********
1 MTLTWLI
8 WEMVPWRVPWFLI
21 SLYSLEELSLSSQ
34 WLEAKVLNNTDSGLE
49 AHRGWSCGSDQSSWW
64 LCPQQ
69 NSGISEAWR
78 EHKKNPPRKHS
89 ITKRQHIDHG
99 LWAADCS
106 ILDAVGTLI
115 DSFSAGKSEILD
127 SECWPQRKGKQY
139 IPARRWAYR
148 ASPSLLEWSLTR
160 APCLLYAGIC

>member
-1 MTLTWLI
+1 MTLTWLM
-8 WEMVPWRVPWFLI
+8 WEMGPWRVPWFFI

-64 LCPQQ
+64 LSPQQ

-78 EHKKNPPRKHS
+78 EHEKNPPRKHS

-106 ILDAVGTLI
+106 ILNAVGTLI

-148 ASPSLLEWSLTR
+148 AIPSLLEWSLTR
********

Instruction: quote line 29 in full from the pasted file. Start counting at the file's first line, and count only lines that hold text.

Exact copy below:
+148 AIPSLLEWSLTR